A Gmail scam that seems so authentic, it’s even tricking some of the most experienced security experts.

Yet another effective phishing scam is being distributed to users inboxes, it’s so effective that even security experts are admitting to it almost fooling them. Mark Thaunder, boss of WordPress security plug-in WordFence, discovered the scam and said it is having a “wide impact even on experienced technical users”. What makes the scam so effective is how an email appears in user’s inbox from one of their Gmail contacts, asking them to click on a link that directs them to a very authentic looking Gmail login page. Signing in would give scammers full access to the users Gmail account and also help scammers distribute the scam even more.

How did Mark Thaunder spot that it was a scam?

Although the page that Mark was redirected too was almost identical to a Gmail login page, he was experienced enough to check everything before signing in. What didn’t fool Mark was the URL of the page he was redirected to. Firstly, there was no green padlock before the address. The green padlock identifies all websites and pages that are verified as safe, something that all major websites corporations like Google, Facebook. Amazon etc. will have. Secondly, the URL for the Gmail login page always begins with ‘https://accounts.google.com’. Mark spotted that the URL of this particular page was ‘data:text/html,‘https://accounts.google.com’ confirming that this was not a genuine Gmail login page. See below an example of a safe URL…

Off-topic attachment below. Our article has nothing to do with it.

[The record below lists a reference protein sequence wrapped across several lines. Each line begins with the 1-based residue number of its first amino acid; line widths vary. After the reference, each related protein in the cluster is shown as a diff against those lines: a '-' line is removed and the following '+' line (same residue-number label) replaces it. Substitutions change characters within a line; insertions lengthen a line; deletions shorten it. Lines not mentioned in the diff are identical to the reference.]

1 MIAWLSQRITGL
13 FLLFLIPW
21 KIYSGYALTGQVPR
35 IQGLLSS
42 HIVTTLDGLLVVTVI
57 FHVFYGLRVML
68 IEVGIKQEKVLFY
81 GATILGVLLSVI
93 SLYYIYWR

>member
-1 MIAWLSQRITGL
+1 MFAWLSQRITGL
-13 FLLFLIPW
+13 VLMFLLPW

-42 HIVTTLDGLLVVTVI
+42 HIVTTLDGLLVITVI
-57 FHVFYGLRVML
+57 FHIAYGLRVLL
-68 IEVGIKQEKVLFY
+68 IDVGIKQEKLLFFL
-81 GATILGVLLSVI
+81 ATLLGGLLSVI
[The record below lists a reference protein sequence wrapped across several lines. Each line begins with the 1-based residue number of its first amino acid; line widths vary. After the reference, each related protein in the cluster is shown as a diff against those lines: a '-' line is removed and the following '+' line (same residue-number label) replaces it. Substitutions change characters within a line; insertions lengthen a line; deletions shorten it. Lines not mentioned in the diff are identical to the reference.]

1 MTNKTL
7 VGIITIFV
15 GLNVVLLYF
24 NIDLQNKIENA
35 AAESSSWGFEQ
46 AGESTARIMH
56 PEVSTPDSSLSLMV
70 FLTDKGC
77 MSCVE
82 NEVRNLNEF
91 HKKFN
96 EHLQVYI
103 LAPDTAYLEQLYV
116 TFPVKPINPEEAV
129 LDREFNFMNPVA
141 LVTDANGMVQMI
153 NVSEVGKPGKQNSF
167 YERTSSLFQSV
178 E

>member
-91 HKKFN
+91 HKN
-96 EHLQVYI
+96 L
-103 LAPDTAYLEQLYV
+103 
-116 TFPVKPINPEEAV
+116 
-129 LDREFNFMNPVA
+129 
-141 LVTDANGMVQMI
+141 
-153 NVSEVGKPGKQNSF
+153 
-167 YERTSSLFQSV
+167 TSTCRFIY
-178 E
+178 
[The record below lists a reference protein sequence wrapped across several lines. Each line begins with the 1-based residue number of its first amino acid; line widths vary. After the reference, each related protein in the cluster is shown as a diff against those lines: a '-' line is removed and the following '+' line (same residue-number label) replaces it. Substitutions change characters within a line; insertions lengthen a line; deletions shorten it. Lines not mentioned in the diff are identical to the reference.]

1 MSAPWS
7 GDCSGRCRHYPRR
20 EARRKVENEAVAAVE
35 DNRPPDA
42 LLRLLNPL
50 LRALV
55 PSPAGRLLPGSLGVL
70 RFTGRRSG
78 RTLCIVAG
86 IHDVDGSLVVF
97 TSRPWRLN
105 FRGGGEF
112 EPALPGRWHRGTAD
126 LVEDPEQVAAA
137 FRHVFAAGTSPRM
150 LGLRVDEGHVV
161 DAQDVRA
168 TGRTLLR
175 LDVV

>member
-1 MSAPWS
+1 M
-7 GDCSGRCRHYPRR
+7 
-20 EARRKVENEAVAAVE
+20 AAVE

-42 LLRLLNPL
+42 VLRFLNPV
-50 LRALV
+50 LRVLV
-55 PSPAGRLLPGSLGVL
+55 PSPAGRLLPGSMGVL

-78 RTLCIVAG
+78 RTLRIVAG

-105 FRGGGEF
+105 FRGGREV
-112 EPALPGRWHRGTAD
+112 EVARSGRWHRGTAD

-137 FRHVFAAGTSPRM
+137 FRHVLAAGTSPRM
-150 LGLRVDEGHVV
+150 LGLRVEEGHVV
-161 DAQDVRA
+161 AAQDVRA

hacker

What can you do to prevent being scammed?

Google have confirmed that they have recognised the scam and are working to strengthen defence against it. For now, they have asked all Gmail users to activate ‘two-step authentication’ which sends users a text or an email to a secondary account to confirm activation on a new device. You should also ensure you are taking all the correct security steps when clicking on links or downloads from emails;

  • Do you recognise the senders address?
  • Can you spot any spelling mistakes or bad grammar?
  • Before clicking on any links, hover your mouse over them, do you recognise the address?

 

To learn more on Phishing scams and how to be aware of them, make sure you check out the Cyber Wise website. Our blogs and alerts will keep you up to date with all the latest phishing scams and attacks, and will teach you how to identify potential dangerous emails.